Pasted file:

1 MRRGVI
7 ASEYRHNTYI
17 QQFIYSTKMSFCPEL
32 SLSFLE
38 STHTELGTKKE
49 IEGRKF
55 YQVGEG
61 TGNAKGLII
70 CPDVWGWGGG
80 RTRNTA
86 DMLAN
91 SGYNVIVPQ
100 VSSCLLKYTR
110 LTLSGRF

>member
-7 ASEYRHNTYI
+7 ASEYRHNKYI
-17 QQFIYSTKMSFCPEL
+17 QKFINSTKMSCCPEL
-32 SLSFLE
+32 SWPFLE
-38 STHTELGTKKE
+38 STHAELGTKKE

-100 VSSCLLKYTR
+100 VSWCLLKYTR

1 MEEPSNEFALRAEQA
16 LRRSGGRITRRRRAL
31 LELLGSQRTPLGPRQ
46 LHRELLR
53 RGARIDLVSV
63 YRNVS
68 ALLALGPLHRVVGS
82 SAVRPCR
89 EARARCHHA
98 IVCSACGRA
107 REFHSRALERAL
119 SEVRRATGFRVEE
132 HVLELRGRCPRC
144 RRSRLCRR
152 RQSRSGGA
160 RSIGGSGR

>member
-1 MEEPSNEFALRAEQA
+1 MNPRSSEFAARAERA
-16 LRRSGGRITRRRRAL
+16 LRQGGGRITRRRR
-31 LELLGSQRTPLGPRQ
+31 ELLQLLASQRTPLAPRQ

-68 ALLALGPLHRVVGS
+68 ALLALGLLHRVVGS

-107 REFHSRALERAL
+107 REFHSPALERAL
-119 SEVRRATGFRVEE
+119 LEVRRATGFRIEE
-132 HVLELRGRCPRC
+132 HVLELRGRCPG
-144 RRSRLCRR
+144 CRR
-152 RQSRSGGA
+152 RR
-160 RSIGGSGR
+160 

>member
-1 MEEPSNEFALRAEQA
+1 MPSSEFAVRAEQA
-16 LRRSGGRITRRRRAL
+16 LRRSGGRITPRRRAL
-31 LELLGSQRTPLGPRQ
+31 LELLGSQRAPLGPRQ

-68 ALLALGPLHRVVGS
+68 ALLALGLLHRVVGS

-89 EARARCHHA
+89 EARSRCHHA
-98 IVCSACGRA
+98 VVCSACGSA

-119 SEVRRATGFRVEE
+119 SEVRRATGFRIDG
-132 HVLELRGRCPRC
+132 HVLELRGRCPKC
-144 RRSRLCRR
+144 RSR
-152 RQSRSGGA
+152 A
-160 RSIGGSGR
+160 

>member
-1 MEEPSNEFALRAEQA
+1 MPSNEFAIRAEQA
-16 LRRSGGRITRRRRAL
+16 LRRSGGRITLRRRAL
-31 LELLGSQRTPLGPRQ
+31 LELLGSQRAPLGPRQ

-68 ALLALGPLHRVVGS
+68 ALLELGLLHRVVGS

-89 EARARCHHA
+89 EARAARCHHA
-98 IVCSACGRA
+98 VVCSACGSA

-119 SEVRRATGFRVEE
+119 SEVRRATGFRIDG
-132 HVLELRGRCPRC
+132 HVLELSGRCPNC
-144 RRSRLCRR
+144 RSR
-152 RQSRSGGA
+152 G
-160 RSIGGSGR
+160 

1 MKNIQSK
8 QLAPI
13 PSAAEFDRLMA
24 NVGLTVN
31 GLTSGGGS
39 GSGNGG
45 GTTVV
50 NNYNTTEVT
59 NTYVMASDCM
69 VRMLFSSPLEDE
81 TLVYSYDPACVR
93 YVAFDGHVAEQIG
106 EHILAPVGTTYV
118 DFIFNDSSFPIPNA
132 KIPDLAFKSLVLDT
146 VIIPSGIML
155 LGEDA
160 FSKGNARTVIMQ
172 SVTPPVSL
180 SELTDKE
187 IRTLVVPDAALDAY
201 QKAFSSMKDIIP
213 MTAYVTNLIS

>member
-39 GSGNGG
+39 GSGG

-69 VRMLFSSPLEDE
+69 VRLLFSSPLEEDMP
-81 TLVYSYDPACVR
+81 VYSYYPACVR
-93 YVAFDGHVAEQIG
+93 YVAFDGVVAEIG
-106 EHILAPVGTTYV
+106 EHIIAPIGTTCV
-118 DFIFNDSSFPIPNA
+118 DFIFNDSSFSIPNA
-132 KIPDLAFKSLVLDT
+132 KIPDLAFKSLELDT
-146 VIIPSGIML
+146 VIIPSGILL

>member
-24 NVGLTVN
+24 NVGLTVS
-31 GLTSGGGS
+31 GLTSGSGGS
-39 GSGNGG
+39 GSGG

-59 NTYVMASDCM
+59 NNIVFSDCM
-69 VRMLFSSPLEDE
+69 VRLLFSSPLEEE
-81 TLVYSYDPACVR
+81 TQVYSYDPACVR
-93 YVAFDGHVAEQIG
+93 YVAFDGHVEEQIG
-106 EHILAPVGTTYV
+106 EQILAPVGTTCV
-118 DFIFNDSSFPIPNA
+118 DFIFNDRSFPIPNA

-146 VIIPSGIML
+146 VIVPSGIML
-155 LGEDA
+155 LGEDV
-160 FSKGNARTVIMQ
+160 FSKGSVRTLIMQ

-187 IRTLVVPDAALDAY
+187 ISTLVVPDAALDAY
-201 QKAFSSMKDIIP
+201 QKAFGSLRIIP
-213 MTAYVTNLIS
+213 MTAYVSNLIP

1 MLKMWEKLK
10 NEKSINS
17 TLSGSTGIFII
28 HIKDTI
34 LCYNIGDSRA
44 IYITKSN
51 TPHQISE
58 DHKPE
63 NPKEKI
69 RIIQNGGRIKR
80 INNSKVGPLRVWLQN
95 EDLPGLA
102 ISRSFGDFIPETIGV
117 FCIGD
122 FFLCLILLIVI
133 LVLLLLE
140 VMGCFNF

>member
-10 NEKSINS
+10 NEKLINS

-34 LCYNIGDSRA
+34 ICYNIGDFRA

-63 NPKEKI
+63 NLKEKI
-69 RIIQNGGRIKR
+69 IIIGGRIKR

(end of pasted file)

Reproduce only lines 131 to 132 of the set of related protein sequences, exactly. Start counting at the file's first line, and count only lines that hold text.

213 MTAYVTNLIS

>member